Online technology editor Victor Keegan wrote: "The paper had gone 'off stone' 34 seconds ahead of schedule and 630,000 copies had been printed with every newsagent bar one in the country receiving copies. The editor described the culmination of months and months of detailed planning as 'an unmitigated triumph'."
"There is clearly a very warm glow about the new paper among staff, buttressed by a surge of appreciation from many readers. But everyone knows that what ultimately counts is how many new readers it attracts."
The letters department received 800 emails from readers after the launch. Readers commented on problems with inky fingers, changes to science coverage and the new masthead, which several readers felt was outdated and too much like a regional newspaper.
But most complaints were about the pulling of the Doonesbury cartoon.
"The Guardian without Doonesbury is unthinkable, like a margarita without salt. If you can't find the space, I can't find the 60p," wrote 'Ben Kemp'.
"This is the Doonesbury which made national headlines in the UK last year when BD lost a leg? The Doonesbury which has been the first thing I've read in the paper for the past twenty five years? The Doonesbury which is at its strongest now for years? Put it back, and we'll say no more about it..." wrote 'Rupert Goodwins'.
Features editor Ian Katz, who was responsible for dropping the Doonesbury strip, admitted falling on his sword.
After explaining his decision in detail, he announced that as a result of the complaints he would be reinstating the strip from Monday.
"I'm sorry, once again, that I made you - and the hundreds of fellow fans who have called our helpline or mailed our comments address - so cross. The good news is that we now know just how strongly you feel about it and no damn fool features editor is going to mess with it - for at least 25 years."
Writing on his cityofsound blog, designer Dan Hill published a detailed review of the new format and praised the editors' blog for its transparency.
"The Editor's Blog has been refreshingly open and honest throughout, which is a real tribute to the paper. You get the feeling there's little they're holding back," wrote Mr Hill.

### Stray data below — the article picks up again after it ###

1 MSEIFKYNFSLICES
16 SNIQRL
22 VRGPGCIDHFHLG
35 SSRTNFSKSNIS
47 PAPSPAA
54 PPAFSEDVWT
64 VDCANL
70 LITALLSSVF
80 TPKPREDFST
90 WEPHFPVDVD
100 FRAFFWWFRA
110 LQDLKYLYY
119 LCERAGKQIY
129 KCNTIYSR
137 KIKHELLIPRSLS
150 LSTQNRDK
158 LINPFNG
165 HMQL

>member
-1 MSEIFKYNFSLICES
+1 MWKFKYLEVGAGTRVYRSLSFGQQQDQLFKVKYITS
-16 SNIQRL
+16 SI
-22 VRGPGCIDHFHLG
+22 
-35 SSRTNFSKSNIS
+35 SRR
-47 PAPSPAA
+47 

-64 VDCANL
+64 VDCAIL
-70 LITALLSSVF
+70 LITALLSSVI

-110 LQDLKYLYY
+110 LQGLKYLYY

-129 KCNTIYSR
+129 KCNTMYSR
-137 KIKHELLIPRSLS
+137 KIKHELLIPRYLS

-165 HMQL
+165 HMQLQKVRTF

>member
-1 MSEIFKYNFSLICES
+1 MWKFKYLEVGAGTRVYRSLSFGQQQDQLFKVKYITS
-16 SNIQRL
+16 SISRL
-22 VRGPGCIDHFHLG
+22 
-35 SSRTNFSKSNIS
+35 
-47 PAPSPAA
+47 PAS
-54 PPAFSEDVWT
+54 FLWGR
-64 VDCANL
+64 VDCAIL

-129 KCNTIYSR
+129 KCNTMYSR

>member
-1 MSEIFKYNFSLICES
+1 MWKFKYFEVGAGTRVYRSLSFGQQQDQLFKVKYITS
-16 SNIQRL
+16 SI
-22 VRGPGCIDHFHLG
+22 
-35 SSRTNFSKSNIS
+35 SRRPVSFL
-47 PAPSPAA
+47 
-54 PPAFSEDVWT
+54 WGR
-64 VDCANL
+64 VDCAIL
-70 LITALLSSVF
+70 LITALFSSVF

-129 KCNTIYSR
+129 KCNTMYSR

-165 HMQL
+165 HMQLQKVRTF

"Earlier this evening, features editor Ian Katz wrote: 'with 20 minutes to go G2's art director was still deliberating over what shade of purple to colour the new G2 logo'."
Mr Keegan also inadvertantly gave a story lead away on the editors' blog which was picked up by the Times.
"Foul play is afoot. I apparently gave too much information away about a story Richard Norton-Taylor was working on and the Times has picked it up (is there no honour?). I will be more discreet in future as a career move."
Several readers described a 'web feel' to the newspaper with boxy presentation, front-page story teasers and a page width the same size as a standard computer screen.
Times Online's editorial director Peter Bale commented on the influence of web navigation in the paper's new design.
"It's an interesting theory, but I don't see anything groundbreaking that links to GU or any other site."
The design of the Guardian website itself will not change for now, according to GU editor-in-chief Emily Bell.
"There have been a lot of questions about whether the website will change in step with the paper, in terms of design," she wrote on the Guardian editors' blog.
"Obviously over time it is our intention to make the paper and the web as mutually supportive and reflective as possible, and all the paper's new content and sections can be found on the site. However GU's design will be staying as it is for the moment."
New editorial features include the Been There travel site which invites users to contribute tips and comments on their travel experiences. Selected contributions will feature in the print edition of the Guardian each Saturday.
The Guardian's special report on the launch includes a video introduction with editor Alan Rusbridger and other senior staff, TV ads for the launch and free digital editions of the new format until 26 September.
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